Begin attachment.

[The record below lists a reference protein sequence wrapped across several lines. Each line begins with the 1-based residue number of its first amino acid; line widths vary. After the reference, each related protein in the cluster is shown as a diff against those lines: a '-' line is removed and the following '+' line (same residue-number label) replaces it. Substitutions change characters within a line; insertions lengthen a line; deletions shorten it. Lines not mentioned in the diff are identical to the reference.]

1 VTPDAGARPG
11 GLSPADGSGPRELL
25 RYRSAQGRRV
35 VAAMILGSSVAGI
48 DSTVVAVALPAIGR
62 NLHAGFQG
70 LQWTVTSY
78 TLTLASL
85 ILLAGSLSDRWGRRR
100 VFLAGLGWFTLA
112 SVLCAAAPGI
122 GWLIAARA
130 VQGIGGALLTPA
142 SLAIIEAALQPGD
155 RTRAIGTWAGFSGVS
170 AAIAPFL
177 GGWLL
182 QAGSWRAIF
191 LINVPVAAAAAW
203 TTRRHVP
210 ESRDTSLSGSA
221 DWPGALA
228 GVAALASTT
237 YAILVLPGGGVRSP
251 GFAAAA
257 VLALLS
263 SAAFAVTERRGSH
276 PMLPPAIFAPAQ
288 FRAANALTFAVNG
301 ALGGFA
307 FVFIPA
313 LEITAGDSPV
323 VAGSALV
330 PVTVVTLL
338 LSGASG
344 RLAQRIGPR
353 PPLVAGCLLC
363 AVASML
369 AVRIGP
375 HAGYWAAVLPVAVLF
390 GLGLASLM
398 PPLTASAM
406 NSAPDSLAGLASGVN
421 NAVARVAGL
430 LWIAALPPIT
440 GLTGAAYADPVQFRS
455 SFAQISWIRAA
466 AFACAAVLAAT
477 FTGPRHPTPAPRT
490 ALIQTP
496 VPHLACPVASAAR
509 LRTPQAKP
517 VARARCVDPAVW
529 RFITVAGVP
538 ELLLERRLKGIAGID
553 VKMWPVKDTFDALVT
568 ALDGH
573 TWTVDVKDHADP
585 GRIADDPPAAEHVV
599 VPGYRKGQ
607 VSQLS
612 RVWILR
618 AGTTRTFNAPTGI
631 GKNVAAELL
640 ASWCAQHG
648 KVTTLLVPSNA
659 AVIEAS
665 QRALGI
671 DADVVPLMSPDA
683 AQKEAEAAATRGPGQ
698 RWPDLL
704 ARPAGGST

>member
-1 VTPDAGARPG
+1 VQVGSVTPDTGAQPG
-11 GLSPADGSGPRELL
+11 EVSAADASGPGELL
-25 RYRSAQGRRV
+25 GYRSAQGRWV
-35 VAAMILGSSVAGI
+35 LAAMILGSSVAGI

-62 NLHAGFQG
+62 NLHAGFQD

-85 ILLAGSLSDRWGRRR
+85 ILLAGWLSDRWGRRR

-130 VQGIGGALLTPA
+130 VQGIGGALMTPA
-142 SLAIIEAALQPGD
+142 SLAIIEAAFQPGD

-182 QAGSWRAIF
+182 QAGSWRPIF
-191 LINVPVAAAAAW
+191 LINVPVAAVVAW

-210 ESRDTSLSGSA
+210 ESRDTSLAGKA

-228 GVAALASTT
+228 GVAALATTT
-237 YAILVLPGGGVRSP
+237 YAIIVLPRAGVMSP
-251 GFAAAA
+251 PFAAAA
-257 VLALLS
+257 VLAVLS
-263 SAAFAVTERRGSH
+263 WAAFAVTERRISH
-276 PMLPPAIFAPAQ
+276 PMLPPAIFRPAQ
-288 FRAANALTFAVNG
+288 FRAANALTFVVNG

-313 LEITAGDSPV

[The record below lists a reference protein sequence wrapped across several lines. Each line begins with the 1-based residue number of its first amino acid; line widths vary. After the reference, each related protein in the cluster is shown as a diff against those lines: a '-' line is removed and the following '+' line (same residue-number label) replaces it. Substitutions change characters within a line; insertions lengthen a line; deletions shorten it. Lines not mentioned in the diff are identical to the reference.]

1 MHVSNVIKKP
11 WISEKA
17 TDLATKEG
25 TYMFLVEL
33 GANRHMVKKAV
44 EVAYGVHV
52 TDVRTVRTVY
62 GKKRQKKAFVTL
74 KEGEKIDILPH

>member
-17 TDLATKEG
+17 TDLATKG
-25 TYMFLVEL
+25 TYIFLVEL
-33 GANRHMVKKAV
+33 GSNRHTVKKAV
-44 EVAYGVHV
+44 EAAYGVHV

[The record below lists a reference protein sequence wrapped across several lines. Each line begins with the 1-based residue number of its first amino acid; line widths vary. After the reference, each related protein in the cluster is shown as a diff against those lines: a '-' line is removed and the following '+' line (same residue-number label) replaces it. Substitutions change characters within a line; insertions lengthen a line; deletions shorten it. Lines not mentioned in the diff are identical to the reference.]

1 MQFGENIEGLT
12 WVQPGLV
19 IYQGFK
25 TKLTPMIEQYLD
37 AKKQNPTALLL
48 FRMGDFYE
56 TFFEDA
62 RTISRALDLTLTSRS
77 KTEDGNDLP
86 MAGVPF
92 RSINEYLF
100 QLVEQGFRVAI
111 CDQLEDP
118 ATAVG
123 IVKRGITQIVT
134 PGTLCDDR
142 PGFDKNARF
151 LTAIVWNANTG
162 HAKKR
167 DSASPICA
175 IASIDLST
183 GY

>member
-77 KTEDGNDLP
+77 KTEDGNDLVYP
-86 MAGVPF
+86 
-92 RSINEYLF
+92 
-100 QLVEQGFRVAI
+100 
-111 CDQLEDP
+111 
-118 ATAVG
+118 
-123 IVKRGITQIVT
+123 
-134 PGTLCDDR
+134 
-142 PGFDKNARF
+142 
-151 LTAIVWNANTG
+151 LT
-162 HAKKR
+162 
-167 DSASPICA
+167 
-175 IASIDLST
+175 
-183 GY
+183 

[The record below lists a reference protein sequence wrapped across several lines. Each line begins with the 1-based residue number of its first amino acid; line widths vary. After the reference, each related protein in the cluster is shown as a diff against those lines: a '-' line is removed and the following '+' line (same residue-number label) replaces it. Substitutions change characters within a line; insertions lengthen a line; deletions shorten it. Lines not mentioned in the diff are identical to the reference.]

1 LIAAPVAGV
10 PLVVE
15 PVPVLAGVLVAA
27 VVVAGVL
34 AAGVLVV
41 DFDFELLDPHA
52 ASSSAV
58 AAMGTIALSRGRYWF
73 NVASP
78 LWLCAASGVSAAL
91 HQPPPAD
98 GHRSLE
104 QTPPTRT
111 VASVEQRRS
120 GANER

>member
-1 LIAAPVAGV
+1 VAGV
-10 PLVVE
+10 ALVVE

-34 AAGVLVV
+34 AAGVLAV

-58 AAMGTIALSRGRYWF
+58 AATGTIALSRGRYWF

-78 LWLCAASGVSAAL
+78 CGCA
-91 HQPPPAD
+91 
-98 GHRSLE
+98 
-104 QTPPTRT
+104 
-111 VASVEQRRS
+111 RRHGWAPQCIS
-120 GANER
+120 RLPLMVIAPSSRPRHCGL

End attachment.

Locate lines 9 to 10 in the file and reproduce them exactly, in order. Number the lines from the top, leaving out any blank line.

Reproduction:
78 TLTLASL
85 ILLAGSLSDRWGRRR